White mulberry has almost the same type of leaves as red mulberry but is slightly different. The leaves are simple, alternate, and smooth, with two to three lobes and a rounded appearance. They are round and heart-shaped at the base and toothed along the edges. The leaves can be undivided or lobed.
The undivided leaves are ovate, while the lobed ones have irregular shapes. They are glossy and smooth at the top and smooth and dull green at the bottom. The bark is orange-brown with small furrows.
The flower is yellow-green, emerging in early spring in readiness for fruits that come out in late spring or early summer. The fruits resemble blackberries ripening from white to pink to dark purple.
The white mulberry is also similar to sassafras. It has leaves that have little resemblance to those of the sassafras tree. They come in an array of shapes, some undivided while others have two or more lobes. The sassafras bark shares the same color, reddish or orange-brown, as this plant.
These trees grow at least 30 to 60 feet tall in USDA hardiness zones four through eight. It is one of the few unique trees that can grow in any soil condition. When planting a cultivar, give it the best conditions to thrive, providing it with rich loamy soil that drains well and a neutral pH level.
– Toxicity Caution
The white mulberry fruits are edible; they could be white, pink, or purple. However, when eaten unripe, the white sap causes gastric distress and hallucinations.
4. The Texas Mulberry Tree (Morus Microphylla)
The Texas mulberry, also known as the mountain mulberry, is native to Southwestern states like Oklahoma, Texas, and New Mexico. It’s common to find it growing in the wild Texas hillsides undisturbed. It belongs to the Moraceae family and grows into a lovely medium-sized tree that is at least 20 to 36 feet tall.
The Texas mulberry is a medium tree with small green leaves and a pale bark. The leaves have three lobes that are pointy and have sawtooth-like serration along the edges. These leaves turn yellow in the autumn, creating a beautiful golden view. It has full flowers that produce clusters of tasty red, purple, or black fruits. These fruits ripen and are ready for eating in May.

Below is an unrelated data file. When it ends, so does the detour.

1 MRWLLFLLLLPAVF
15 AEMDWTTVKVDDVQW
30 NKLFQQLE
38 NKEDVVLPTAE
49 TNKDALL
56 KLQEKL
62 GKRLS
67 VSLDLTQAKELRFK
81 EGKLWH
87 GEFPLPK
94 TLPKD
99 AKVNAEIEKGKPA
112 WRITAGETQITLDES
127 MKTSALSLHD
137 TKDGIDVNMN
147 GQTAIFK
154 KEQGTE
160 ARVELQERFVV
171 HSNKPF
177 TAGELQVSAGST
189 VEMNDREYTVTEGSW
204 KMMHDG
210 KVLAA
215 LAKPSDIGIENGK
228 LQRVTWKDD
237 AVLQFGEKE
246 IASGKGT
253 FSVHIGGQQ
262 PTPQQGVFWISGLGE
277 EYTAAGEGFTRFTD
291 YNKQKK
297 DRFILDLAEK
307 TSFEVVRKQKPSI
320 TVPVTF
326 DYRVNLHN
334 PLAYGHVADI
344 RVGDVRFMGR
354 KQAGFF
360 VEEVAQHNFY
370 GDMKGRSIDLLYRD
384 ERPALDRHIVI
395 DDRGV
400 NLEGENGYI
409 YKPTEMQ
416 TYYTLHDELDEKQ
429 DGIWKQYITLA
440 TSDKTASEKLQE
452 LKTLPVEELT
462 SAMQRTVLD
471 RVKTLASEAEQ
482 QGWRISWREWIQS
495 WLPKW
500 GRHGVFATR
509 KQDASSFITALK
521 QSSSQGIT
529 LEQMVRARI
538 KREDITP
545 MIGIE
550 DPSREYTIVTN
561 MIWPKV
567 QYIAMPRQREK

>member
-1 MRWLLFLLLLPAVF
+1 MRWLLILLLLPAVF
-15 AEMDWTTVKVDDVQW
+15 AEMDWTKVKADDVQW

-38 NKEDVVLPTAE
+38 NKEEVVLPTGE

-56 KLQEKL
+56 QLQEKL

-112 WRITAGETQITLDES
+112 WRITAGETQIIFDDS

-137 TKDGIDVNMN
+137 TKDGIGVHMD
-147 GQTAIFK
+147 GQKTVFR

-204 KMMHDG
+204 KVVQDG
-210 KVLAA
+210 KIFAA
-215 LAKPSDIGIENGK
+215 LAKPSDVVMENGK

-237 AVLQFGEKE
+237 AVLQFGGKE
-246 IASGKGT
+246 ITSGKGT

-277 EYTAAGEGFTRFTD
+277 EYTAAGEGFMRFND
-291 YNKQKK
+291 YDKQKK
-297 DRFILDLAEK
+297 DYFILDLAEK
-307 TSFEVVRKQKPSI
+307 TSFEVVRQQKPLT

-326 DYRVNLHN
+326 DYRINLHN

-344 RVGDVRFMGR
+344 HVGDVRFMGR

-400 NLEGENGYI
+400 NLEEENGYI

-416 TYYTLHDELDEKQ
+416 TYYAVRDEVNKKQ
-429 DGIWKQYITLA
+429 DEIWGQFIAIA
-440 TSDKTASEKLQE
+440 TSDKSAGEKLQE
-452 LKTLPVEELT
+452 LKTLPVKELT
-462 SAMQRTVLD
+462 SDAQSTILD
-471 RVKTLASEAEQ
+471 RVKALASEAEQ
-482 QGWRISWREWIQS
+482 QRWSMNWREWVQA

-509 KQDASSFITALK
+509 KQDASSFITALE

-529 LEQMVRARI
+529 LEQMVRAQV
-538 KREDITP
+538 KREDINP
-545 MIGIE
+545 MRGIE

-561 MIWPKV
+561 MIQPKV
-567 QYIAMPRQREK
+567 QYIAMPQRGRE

The Texas mulberry carries some similarities to sassafras. Its leaves share the same features as those of the sassafras tree. They have two to three lobes and are ribbed at the margin, and these leaves turn yellow during the fall.
Growing these shrubs is easy in USDA zones five through nine. It is a great perennial tree that grows in a variety of soils, but it prefers dry soils with partial shade.
5. Northern Spicebush (Lindera Benzoin)
Northern spicebush is native to North America and traditionally used as a medicinal tea, just like the sassafras root. The sassafras tea made from the bark is used for treating urinary tract disorders and bronchitis, among other sicknesses.
It is an eye-catching and low-maintenance aromatic shrub that thrives almost all year round. When crushed, the spicebush leaves and twigs emanate a spicy fragrance and flavor.
The spicebush has alternate leaves with a smooth margin and produces an aroma when crushed. It has a gray-brown bark speckled with light-colored lenticels. Small yellow flowers emerge during the spring in axillary clusters.
The shrub produces red drupe and a peppery scent and taste. The spicebush fruits mature in the fall after the weather has cooled down, turning into a bright red color.
Sassafras and spicebush are very similar, especially when they are young plants. The two species are closely related, with the sassafras leaves having similar appearances and aromas to the spicebush. They grow in the same habitat, but sassafras can grow even in drier sites. Spicebush can tolerate deeper shade than sassafras.
The spicebush is a deciduous shrub that grows up to 8 to 15 feet tall. It can be found in rich and dry forests on swamps and slopes. It is sensitive to heat and drought and requires occasional watering. The plant’s female fruit sets need a male pollinator plant in order to reproduce.
The sassafras look alikes mentioned above are the primary plants you can mostly confuse with the sassafras plant, especially when they are young. Their leaves look so much alike and some even grow in the same habitat, making it hard to tell them apart.
- Some of these plants are invasive and require prior research to know if you can grow them in your area or not.
- If you want to grow any of these trees, try the red mulberry, the Texas mulberry, and the white mulberry as you will be able to enjoy the juicy berries they produce.
- Choose the location of any of these trees with caution so you can enjoy its benefits without any limitations.
- Always think long-term when growing any tree as it grows big and covers a large area over time.
Finally, sassafras look-alikes are easy to grow and are able to thrive in various growing conditions. Sassafras thrive in USDA hardiness zones four through nine and is commonly used for shade in most parts of America, and though all these trees have similarities, they still have some excellent measures of differences that make tree identification easy (like tree identification by their flowers), and that’s the beauty of every plant!